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How To Build In A New Home Community

When building a brand new home, it is important to know all the steps along the path to minimize headaches and potential financial risks. Be sure to read about New Construction Warnings before moving forward with a new home.

Path & Post recommends buyers pay for home inspections both pre-drywall and upon completion of construction, from a home inspector certified in new home building codes. New homes are never perfect, and they can even have structural defects. Path & Post can recommend a top new home inspector based on our many years of experience.

Building in a New Home Community

Spec Home: The most affordable way to have a new home. An already built/existing new home is called a spec home, meaning it was built speculatively for any buyer to come along and choose it.

Pre-Sale Home: If a new home in a neighborhood is yet to be built, the purchase process is called a pre-sale home contract. This type of contract includes details of the home’s features, upgrades, allowances, floor plan and lot selected in the contract, along with any special stipulations or promises the builder has made. Buyers of a pre-sale in an established new home community are usually limited to the floor plans offered by the builder, with some builders allowing additional customization options.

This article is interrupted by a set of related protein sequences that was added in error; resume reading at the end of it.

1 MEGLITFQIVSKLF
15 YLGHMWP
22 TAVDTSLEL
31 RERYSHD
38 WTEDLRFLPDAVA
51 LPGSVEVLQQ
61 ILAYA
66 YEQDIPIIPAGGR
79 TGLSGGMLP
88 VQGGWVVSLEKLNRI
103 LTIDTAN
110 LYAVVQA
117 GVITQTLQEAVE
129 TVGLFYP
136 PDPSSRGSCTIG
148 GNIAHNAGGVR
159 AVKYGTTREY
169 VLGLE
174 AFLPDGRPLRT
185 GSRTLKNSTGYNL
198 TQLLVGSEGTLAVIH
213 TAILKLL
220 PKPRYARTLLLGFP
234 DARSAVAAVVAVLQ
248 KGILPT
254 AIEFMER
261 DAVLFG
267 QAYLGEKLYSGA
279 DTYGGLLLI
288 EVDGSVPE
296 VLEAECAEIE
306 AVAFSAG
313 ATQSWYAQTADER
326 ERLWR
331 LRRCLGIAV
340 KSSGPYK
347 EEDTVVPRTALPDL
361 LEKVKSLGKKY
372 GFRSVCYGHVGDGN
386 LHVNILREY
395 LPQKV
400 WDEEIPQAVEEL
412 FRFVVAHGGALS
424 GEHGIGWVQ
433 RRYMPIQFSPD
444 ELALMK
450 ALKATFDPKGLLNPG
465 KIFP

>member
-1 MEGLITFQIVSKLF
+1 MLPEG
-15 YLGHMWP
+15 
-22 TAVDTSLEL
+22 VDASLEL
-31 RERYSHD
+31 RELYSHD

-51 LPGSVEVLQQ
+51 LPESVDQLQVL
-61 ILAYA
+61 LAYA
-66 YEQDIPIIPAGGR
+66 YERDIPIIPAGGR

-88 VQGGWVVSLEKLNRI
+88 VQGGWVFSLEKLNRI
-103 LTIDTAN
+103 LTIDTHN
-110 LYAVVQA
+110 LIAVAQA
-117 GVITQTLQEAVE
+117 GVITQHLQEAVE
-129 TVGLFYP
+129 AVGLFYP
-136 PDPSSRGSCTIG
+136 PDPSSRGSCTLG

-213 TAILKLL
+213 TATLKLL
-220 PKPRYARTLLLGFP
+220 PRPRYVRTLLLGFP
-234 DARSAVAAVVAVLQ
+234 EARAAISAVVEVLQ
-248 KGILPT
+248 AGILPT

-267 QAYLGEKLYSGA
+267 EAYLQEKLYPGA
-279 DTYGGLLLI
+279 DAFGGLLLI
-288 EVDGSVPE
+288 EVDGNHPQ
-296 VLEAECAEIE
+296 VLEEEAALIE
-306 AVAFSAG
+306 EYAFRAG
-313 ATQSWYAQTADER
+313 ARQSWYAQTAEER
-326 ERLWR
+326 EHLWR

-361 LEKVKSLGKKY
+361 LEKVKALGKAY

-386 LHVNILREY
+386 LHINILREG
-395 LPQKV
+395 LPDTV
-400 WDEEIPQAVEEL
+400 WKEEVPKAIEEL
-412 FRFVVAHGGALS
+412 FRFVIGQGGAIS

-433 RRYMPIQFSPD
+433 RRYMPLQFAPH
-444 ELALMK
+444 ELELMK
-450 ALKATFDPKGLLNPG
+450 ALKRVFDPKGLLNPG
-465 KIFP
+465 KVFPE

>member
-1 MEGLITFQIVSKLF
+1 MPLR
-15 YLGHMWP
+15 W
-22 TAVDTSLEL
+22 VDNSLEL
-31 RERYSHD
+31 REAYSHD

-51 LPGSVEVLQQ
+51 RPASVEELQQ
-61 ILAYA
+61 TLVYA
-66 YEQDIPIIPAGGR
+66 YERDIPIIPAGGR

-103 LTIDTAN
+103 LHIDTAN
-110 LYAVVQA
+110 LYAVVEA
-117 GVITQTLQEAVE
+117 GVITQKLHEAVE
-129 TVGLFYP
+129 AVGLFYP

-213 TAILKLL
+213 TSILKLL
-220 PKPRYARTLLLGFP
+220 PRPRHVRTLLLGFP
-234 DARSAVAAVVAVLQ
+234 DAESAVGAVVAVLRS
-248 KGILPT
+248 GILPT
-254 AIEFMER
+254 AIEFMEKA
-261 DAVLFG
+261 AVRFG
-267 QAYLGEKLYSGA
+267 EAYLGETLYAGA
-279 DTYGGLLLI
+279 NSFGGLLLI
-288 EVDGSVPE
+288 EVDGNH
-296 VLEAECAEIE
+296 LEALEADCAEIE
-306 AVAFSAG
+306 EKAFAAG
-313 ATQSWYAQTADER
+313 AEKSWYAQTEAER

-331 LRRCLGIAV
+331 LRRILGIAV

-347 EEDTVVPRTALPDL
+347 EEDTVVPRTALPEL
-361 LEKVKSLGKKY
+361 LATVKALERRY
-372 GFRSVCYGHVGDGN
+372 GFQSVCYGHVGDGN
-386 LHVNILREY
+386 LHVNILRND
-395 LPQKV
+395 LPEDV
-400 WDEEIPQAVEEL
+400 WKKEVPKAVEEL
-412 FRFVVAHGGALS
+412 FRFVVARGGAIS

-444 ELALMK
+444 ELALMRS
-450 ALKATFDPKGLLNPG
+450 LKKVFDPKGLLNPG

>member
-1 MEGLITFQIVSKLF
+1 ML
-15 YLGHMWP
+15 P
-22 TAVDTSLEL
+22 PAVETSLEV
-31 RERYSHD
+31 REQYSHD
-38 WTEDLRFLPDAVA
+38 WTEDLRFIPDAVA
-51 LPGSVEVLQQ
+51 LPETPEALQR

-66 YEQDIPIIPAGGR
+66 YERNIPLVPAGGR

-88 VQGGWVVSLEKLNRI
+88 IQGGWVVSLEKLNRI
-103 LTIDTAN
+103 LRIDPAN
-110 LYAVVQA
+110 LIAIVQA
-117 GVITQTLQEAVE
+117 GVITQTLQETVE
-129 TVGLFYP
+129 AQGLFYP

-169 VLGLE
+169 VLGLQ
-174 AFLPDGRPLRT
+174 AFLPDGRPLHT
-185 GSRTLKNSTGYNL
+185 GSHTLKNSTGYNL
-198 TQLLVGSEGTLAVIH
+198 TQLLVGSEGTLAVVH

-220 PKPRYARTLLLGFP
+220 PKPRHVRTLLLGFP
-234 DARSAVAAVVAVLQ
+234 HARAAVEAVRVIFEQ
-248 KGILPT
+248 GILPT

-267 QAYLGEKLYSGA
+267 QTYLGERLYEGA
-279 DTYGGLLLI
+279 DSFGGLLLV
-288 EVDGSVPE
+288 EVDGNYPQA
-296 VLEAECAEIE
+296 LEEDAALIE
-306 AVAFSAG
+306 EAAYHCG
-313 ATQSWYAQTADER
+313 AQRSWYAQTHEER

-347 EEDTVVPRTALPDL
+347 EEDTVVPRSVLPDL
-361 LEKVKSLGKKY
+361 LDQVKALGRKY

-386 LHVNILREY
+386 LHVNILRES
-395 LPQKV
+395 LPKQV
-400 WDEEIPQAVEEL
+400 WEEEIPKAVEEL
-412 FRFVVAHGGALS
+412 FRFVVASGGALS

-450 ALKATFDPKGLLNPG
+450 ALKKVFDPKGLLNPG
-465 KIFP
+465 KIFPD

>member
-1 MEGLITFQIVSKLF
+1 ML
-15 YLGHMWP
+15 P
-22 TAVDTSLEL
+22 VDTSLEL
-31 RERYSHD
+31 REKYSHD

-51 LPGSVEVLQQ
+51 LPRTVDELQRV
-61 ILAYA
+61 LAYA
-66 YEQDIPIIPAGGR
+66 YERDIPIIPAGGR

*IMPORTANT TIP: The onsite agent in a new community works only in the builder’s best interests. Buyers should always have their own buyer agent who represents their best interests. Broker fees for the buyer’s own agent are typically paid for by the builder.

Deposit Money: Most builders require a non-refundable builder deposit to start a new home, because they are having the expense to build a home for a specific buyer whose selections are unique to that buyer. Often the deposit is around 10%. Since it is non-refundable, buyers need to make sure they are fully qualified for the purchase before moving forward and risking a significant deposit. Buyers also need to research the builder and make sure they are comfortable with their quality, financial stability, and reputation.

Most builders in a new home community will require any selections exceeding allowances built into the contract or changes during construction be substantially or fully paid in advance since those are unique to the buyer.

In this type of new home construction, the buyer doesn’t own the property until the time of closing.

How To Build A Completely Custom Home

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